Kozelek Is on a solo acoustic tour, and word has it that the rest of the
band has been fired. The good news Is that the Red House Painters'
latest album, 'Ocean Beach,' Is also their best. Songs like 'Cabezon' and
'Summer Dress,' are long, slow, winding acoustic pieces that take from
the likes of Nick Drake and Simon and Garfunkel. The band's other
albums, like 'Down Colorful Hill,' 'Red House Painters 1' and 'Red House
Painters 1I' are all insightful, melodic, intensely personal records as well,
highlighting the sorrow of the human condition. See Mark Kozelek tonight
at the Blind Pig, with folk-punk singer Lois and singer / songwriter
Stephen Budd. Tickets are $5 In advance; doors open at 9:30. Call 996-
8555 for more information.
Write for Summer Daily Arts! Our Mass Meeting
is Monday, April 17, at 7 p.m. in the Student
Publications Building (420 Maynard). Positions
on all Arts staffs (Music, Fine Arts, Film and
Theater) are open. For more information, call
763-0379 and ask for Heather or Scott"
Finally, a local band with a record
deal that doesn't sound like played-
out grunge or 12th-generation Stooges
rip-offs, like Wig, Big Chief and (es-
pecially) Sponge. It's Outrageous
Cherry, a Detroit-area band with equal
penchants for heart-tugging
bubblegum pop and Velvet Under-
ground-style drone. Theireponymous
debut on BarNone contains two amaz-
ing songs: "Pale Frail Lovely One,"
which is a merry little tune about
unrequited love, and "Til I Run Out,"
a merry little tune about breaking up
with that special someone. "Outra-
geous Cherry" also contains the solid
efforts "If Someone Loves You,"
"Party's Over," "Withdrawal" and
"Overwhelmed." Singer / guitarist
Matthew Smith has a pleasant voice
and a knack for writing clever hooks,
and drummer Suzanna Mroz is the
most charismatic female performer
since Kim Deal's days in the Pixies.
All in all, Outrageous Cherry (the
band and the album) deliver pop mu-
sic as tasty as their name.
- Heather Phares
Top 40 Hits
A.C. stands for Anal Cunt, which
might sound like a plea for attention
by a bunch of perverts ... until you
realize it's only as stupid as more
"subtle" monikers like Hole, Bush,
Deep Forest, Big Head Todd, Come,
Fudge Tunnel and Pearl Jam (use
your imagination on some of them).
A.C. is not about being subtle. A.C.
once had an album with 325 songs
on it, so we're not exactly talking
about a musical masterpiece here.
Or maybe we are. A.C. is to
alternative music as Russ Meyer
was to film, not technically great
but necessary to keep everyone sane
and on their toes. At it's best and
worst the band is death metal /
hardcore that sort of sounds like
Napalm Death, John Zorn and the
Boredoms spliced randomly over
40 half minute songs. But that's just
so little about what A.C. really rep-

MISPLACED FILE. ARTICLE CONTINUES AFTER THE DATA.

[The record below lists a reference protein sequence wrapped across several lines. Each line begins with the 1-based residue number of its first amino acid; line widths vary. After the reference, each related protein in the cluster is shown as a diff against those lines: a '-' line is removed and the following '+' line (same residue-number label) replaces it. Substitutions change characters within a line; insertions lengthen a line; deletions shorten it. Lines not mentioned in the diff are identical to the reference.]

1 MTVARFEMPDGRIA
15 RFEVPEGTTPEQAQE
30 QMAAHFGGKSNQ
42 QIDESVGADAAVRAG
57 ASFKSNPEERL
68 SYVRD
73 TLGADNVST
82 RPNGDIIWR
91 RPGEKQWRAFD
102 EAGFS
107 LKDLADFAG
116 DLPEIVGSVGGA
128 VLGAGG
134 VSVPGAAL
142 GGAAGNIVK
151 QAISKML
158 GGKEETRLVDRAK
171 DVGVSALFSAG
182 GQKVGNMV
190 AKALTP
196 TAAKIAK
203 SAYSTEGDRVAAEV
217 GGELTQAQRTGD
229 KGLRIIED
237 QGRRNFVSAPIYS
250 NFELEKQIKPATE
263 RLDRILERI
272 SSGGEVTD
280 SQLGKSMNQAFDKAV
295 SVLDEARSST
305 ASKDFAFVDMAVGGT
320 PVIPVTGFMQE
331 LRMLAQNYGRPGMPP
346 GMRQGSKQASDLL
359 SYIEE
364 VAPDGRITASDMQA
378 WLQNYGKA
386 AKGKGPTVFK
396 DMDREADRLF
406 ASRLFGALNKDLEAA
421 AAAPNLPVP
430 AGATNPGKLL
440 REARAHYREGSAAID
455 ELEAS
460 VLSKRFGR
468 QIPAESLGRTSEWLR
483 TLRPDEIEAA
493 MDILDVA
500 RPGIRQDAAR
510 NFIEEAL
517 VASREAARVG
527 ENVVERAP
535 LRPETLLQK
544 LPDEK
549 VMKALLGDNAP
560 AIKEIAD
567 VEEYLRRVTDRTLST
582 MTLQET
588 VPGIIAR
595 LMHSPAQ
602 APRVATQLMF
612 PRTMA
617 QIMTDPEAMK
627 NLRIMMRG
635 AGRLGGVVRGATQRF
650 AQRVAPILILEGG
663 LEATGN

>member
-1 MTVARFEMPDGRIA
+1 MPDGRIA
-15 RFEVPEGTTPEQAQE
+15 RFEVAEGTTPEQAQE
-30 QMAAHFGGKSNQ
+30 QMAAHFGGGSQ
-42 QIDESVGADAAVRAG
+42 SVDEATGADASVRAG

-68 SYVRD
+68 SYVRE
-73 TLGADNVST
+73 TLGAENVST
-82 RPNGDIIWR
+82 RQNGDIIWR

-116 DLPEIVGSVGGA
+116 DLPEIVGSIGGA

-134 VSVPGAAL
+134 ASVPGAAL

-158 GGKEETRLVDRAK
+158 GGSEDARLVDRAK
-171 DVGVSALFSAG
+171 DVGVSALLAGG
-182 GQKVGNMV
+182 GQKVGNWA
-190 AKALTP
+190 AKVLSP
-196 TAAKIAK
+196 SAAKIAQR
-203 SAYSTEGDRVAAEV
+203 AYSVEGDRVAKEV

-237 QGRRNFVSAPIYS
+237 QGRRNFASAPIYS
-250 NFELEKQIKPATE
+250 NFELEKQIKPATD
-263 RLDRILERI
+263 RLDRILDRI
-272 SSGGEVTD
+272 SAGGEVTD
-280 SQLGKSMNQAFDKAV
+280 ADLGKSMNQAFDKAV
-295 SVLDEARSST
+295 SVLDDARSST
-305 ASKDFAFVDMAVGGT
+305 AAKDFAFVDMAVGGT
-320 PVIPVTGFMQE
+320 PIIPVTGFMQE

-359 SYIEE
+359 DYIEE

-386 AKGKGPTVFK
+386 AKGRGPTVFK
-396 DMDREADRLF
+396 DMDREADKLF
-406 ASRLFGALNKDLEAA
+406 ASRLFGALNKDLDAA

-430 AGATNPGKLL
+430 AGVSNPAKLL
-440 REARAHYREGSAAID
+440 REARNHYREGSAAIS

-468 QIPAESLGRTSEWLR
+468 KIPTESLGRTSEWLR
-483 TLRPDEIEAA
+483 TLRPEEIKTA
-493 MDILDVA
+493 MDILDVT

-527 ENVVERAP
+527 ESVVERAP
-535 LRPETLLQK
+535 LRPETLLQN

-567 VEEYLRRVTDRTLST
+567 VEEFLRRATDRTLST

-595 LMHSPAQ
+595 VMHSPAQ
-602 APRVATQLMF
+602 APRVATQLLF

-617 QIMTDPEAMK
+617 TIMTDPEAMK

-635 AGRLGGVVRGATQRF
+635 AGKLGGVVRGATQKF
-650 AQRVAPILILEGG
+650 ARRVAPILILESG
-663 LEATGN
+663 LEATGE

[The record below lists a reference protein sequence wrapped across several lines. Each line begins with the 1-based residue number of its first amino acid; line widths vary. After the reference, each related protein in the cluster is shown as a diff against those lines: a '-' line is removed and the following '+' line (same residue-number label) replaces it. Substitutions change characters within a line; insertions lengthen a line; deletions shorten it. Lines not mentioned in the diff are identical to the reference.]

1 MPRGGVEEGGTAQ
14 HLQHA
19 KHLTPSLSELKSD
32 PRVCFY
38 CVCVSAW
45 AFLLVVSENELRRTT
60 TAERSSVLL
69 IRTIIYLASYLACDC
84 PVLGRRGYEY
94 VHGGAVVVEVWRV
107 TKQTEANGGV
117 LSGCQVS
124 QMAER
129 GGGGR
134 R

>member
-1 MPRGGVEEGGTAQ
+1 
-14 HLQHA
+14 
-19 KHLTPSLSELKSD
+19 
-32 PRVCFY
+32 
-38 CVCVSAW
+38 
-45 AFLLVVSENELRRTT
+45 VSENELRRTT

In 40 songs they cover Elton
John, the Guess Who and the Bee
Gees with such a grating contorted
screech that it severs all connection
to the world of music as we know it.
Just when it seems like every song
is going to be a wacky cover or a
generic drum roll-vocal screech-
feedback-squirt they throw in some
mutated jazz or straight ahead punk.
Or just have a song title like
"Breastfeeding JM J. Bullock's Toe-
nail Collection," which makes the
album worth owning (on tape; if
you get this on CD, you're a mo-
You will hate this.
I rarely admit that, being that I
secretly desire all people to worship
at the altar of Kirk's musical tastes,
but you will find A.C. so incredibly
annoying that you might think cen-
sorship got a bum rap. But I review
it for one reason: They make more
fun of Green Day in one track than
a roomful of hip alternative Daily
writers could in a year ("Mom, will
you drive me down to the mall so I
can get a Green Day shirt?").
- Kirk Miller
Blue Glass Morning
This local quartet's brand of sound
flows somewhere in the space be-
tween ethereal bliss and straightfor-
ward rock. Like any developing band,
there's quite a few overly familiar.
ideas floating around the mix, from
the heavily reverbed guitar textures
to the improvisational guitar solos.
But Blue Glass Morning appear to be
quickly on the way to developing
their own sound and feeling.
"When We Were Happy" begins
their self-released album with an en-
trancing but familiar melody, but the
song's guitar solo doesn't quite gel
with the restof the song's atmosphere.
As the album progresses, however,
the songs become more fleshed out
and cohesive, climaxing with the
equally beautiful and powerful "Far
Away" and the unusual "Lothlorien."
However, the band never strays very
far from their formula, and it's clear
that the band might benefit from a bit
more diversity in their sound.
On the whole, though, "Dreams"
is a strong debut effort, and shows
thatBlue Glass Morning is a band that
will grow stronger as they continue to
develop and discover a sound that is
- Andy Dolan
quiet and loping. Unfortunately, it